Their Day in the Sun: Women of the 1932 Olympics

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University of Washington Press, 1996 - Social Science - 186 pages
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The 1932 Olympic games took place in Los Angeles in the depths of the Great Depression; that they were held at all falls barely short of miraculous. The United States sent thirty-seven women to compete - seventeen swimmers, seventeen track and field athletes, and three fencers. It was not easy, and far from acceptable, for a woman to be an athlete in 1932. As late as April 1931 the International Olympic Committee seriously considered eliminating women's events. The young Americans did their part to capture the imagination of spectators and reporters. Through the sports press they catapulted the Olympic Games and women's athletics into the nation's consciousness as never before. Doris Pieroth creates vivid portraits of the women, including the great Babe Didrikson the confident and outspoken track and field star, Tidye Pickett, one of only two African American women who represented the United States despite encountering racial discrimination; and Helene Madison, winner of three gold medals in swimming, who returned triumphantly to Seattle's West Green Lake Beach - as a hotdog vendor (park department rules barred women from teaching swimming). Pieroth's account is drawn from interviews with eleven of the women athletes, family members, other Olympians of the era, and witnesses of the 1932 games. She also quotes extensively from contemporary journalists such as Paul Gallico, Westbrook Pegler, and Damon Runyon, whose mixture of condescension, fulsome admiration for the glamour girl swimmers, and genuine, if sometimes grudging, admiration for the accomplishments of the athletes provides an intriguing view of the stereotypes these Olympic contestants were challenging.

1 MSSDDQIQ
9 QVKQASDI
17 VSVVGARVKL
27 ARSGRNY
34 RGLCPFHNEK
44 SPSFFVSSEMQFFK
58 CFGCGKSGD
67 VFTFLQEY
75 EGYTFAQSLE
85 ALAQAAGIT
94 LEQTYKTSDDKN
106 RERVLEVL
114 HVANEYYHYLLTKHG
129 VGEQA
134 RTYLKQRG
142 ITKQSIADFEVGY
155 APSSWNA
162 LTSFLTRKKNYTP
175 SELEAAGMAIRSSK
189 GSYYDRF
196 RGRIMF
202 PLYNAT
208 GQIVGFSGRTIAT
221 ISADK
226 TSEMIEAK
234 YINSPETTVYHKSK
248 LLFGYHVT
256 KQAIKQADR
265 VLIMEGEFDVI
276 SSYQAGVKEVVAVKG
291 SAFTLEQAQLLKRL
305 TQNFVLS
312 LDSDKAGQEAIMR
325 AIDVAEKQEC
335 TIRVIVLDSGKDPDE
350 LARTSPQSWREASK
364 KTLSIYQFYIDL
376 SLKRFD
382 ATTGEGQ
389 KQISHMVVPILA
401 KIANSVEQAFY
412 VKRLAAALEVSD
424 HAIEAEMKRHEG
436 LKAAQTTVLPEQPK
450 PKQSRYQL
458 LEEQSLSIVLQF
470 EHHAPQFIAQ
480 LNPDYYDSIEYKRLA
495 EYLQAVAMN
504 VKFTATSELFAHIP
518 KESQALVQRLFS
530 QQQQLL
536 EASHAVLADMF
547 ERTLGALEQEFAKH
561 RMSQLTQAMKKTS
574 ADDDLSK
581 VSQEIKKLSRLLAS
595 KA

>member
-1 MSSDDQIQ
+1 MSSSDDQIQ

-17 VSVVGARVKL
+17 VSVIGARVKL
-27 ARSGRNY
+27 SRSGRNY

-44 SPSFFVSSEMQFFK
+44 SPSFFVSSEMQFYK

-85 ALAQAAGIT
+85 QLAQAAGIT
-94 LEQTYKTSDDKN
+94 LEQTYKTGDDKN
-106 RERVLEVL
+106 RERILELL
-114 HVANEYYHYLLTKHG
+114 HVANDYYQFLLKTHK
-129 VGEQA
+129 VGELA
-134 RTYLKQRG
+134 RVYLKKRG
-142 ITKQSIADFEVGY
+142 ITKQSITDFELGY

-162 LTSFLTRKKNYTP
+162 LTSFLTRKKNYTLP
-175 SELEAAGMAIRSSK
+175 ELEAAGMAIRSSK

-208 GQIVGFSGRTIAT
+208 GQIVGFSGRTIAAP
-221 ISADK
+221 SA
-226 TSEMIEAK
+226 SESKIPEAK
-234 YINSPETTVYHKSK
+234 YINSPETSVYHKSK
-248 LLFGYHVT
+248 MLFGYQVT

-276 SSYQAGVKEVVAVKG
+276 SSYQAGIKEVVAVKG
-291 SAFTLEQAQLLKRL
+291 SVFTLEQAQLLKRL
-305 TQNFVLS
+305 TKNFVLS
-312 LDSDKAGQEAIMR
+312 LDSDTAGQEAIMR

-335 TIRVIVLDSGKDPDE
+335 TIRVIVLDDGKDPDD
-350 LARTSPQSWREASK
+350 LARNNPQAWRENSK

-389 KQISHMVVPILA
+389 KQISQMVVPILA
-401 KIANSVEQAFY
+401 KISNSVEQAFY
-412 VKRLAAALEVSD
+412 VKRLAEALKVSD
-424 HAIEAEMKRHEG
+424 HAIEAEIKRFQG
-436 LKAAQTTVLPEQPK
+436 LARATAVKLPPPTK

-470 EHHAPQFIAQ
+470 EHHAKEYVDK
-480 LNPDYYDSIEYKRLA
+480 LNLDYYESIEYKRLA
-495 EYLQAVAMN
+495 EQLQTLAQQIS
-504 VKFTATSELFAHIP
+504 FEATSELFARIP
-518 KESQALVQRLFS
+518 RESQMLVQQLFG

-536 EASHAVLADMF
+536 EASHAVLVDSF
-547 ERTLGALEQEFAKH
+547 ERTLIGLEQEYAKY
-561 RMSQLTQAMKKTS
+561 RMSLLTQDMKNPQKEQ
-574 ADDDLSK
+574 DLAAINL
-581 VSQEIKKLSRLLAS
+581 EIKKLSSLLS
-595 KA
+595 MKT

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Their day in the sun: women of the 1932 Olympics

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Olympic swimming events for women began in 1912, but it was not until 1928 that track and field events were included. Many sportwriters wrote that the appearance of women runners was "dreadful" and ... Read full review

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